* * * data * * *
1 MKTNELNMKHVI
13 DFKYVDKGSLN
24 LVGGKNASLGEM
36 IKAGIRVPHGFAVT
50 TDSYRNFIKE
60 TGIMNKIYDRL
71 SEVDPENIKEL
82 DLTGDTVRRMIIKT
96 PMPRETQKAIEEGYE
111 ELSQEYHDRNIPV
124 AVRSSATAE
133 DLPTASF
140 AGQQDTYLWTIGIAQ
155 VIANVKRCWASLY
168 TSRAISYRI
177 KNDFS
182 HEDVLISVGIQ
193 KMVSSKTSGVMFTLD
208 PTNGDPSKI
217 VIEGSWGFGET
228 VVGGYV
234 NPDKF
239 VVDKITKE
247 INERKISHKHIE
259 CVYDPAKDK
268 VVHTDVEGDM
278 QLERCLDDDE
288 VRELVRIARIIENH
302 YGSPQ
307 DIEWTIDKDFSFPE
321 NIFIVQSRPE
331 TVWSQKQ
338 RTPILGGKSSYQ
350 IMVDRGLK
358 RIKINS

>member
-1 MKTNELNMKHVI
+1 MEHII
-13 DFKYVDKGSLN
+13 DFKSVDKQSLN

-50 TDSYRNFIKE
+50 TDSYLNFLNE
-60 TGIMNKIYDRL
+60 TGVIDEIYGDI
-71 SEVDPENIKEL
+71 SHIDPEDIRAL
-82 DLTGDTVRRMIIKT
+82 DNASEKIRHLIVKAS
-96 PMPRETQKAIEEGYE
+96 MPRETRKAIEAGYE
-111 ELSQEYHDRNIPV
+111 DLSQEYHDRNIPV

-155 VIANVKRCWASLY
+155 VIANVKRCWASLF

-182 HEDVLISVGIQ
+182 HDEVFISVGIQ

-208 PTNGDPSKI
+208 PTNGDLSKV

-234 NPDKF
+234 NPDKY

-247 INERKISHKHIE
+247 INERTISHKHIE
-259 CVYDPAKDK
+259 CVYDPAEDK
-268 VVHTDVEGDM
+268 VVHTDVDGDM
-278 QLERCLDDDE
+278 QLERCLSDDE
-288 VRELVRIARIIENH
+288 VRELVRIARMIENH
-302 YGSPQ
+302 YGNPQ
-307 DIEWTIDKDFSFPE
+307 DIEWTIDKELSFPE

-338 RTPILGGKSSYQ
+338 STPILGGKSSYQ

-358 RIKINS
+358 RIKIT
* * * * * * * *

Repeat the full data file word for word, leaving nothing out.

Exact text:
1 MKTNELNMKHVI
13 DFKYVDKGSLN
24 LVGGKNASLGEM
36 IKAGIRVPHGFAVT
50 TDSYRNFIKE
60 TGIMNKIYDRL
71 SEVDPENIKEL
82 DLTGDTVRRMIIKT
96 PMPRETQKAIEEGYE
111 ELSQEYHDRNIPV
124 AVRSSATAE
133 DLPTASF
140 AGQQDTYLWTIGIAQ
155 VIANVKRCWASLY
168 TSRAISYRI
177 KNDFS
182 HEDVLISVGIQ
193 KMVSSKTSGVMFTLD
208 PTNGDPSKI
217 VIEGSWGFGET
228 VVGGYV
234 NPDKF
239 VVDKITKE
247 INERKISHKHIE
259 CVYDPAKDK
268 VVHTDVEGDM
278 QLERCLDDDE
288 VRELVRIARIIENH
302 YGSPQ
307 DIEWTIDKDFSFPE
321 NIFIVQSRPE
331 TVWSQKQ
338 RTPILGGKSSYQ
350 IMVDRGLK
358 RIKINS

>member
-1 MKTNELNMKHVI
+1 MEHII
-13 DFKYVDKGSLN
+13 DFKSVDKQSLN

-50 TDSYRNFIKE
+50 TDSYLNFLNE
-60 TGIMNKIYDRL
+60 TGVIDEIYGDI
-71 SEVDPENIKEL
+71 SHIDPEDIRAL
-82 DLTGDTVRRMIIKT
+82 DNASEKIRHLIVKAS
-96 PMPRETQKAIEEGYE
+96 MPRETRKAIEAGYE
-111 ELSQEYHDRNIPV
+111 DLSQEYHDRNIPV

-155 VIANVKRCWASLY
+155 VIANVKRCWASLF

-182 HEDVLISVGIQ
+182 HDEVFISVGIQ

-208 PTNGDPSKI
+208 PTNGDLSKV

-234 NPDKF
+234 NPDKY

-247 INERKISHKHIE
+247 INERTISHKHIE
-259 CVYDPAKDK
+259 CVYDPAEDK
-268 VVHTDVEGDM
+268 VVHTDVDGDM
-278 QLERCLDDDE
+278 QLERCLSDDE
-288 VRELVRIARIIENH
+288 VRELVRIARMIENH
-302 YGSPQ
+302 YGNPQ
-307 DIEWTIDKDFSFPE
+307 DIEWTIDKELSFPE

-338 RTPILGGKSSYQ
+338 STPILGGKSSYQ

-358 RIKINS
+358 RIKIT